He wandered through a network of corridors and rooms illuminated by overhead panel lights, doors with long narrow windows in the centre. Occasionally a large room taken up by a long table of varnished wood or polished metal. The grandeur of the lobby gave way to bland whitewash walls adorned with interlocking gears at random. Exposed piping erupted from the thick industrial plaster, running along every surface before burrowing back into unyielding flesh of the building. Cables and wires wound around pipes, hung in tight-packed ropes from hooks in the ceiling, followed floorboards, corners, and the joins between surfaces. Caleb wandered through the empty expanse. In a long empty hallway, he followed a conveyer belt that ran with a soft hum along the wall from a duct by a set of double doors and disappeared into a hole in the floor at the other end. It carried nothing. In the next room some kind of huge generator clanged and hissed. Vent shafts peppered the ceiling, disappeared into darkness overhead. In another room an empty desk faced a set of large plain double doors at the bottom of a set of marble stairs rising on three sides. Behind it an expanse of the neutral-toned carpet terminated in a series of intimidating glass walls three inches thick, behind which dense shadow obscured everything. He pressed on through this bewildering menagerie until he passed through his hundredth unmarked single door and exited into what seemed to be a cyclopean empty warehouse.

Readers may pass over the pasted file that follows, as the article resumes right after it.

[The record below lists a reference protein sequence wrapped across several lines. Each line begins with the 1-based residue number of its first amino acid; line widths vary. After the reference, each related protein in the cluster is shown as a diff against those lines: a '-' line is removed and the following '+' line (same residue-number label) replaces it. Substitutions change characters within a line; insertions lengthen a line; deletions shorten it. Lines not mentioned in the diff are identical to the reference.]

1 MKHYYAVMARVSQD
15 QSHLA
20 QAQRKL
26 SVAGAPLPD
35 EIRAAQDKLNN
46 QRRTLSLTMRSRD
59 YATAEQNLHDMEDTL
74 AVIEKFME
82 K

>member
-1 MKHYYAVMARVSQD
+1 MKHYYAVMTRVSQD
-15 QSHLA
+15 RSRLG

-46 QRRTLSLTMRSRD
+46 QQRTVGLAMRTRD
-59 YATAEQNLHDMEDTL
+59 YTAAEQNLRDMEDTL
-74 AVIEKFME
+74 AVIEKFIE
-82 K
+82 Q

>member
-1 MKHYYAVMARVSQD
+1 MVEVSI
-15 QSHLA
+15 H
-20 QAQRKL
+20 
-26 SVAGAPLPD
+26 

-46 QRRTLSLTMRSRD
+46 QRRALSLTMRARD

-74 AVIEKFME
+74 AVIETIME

Bay 1 was a cavernous grey concrete box covered in corrugated sheet metal. Caleb’s feet echoed across the hall, he tried to ignore the cold and the emptiness of the space. The only feature of the room was a single functional table set in the centre of the room, on which sat a plain, but expensive, chess set. Behind the table, reclining easily in one of two simple chairs, sat Edwin.